Adams says he offloaded his Brooklyn co-op. Disclosure reports say otherwise.

NEW YORK — As late as last year, Mayor Eric Adams still shared ownership of a Brooklyn co-op that he previously claimed he transferred to a friend, according to a financial disclosure released Wednesday morning.

The turnabout marked the latest chapter in the mysterious personal life of the new mayor of the nation’s largest city — a saga that involves overnight stays in a government building; a public tour of a cluttered, subterranean apartment; and late nights at the home of a friend with a checkered past.

A six-page form on file with the city’s Conflicts of Interest Board reveals that in 2021, the mayor still owned 50 percent of a one-bedroom co-op on Prospect Place in Brooklyn that he bought decades ago. He valued his share of the property at $250,000 to $500,000, according to the routine form that all elected officials must fill out annually.

The otherwise-routine disclosure exposed another inaccuracy in the mayor’s personal housekeeping.

When questions arose about Adams’ real estate portfolio during the Democratic primary last year, campaign adviser Evan Thies told POLITICO that Adams had signed his interest in the unit over to the other owner, and no longer had a stake in the property.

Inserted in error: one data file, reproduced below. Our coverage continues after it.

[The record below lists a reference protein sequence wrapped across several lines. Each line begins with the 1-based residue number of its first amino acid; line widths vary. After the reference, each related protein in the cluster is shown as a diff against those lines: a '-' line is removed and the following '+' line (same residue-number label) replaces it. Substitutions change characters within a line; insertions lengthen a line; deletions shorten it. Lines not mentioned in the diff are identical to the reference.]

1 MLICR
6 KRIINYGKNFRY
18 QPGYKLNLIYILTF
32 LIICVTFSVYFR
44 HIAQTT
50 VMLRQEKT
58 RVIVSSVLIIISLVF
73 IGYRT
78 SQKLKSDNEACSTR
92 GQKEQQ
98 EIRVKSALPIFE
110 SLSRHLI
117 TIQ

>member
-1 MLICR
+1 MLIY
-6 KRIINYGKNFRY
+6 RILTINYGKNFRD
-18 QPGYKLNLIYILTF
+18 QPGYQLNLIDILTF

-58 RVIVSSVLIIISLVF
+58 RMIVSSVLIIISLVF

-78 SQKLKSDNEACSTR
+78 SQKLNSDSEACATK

He said the campaign would amend documents referencing the Prospect Place address to clarify he no longer owned it. Last June Thies also said Adams — whose residency became a focal point in the final weeks of the primary — had not lived in the co-op for about 10 years.

That same month, Adams himself told THE CITY that the woman with whom he owned the apartment should have alerted the cooperative board of the transfer.

Not only did Adams newly disclose the property in the most recent conflicts board disclosure, he amended five past forms to register partial ownership of the property. Forms covering the years 2016 through 2020 that POLITICO obtained during the 2021 election do not include the address. However, the same forms on the board’s website Wednesday do — and the conflicts board confirmed they have been updated.

The tale of Adams’ nebulous whereabouts begins at the Prospect Place cooperative, which the mayor purchased some three decades ago with his then-partner, Sylvia Cowan.

Throughout the campaign, Adams’ team maintained that he had ceded ownership of the unit to the former girlfriend years ago without requiring any payment from her. And the appearance of the Prospect Place address on election documents as recently as last year were all clerical mistakes, according to Thies.

On Wednesday, mayoral spokesperson Fabien Levy said that while Adams transferred ownership of the property to Cowan in 2007, she did not file a new deed for the unit.

“The mayor has not lived at, earned any income from, or controlled the property in over a decade,” Levy said.

The mayor discovered he still owned the property last year, when Adams replaced his longtime accountant, Clarence Harley, who has been blamed for several mishaps during the campaign.

“Once he got a new accountant, …read more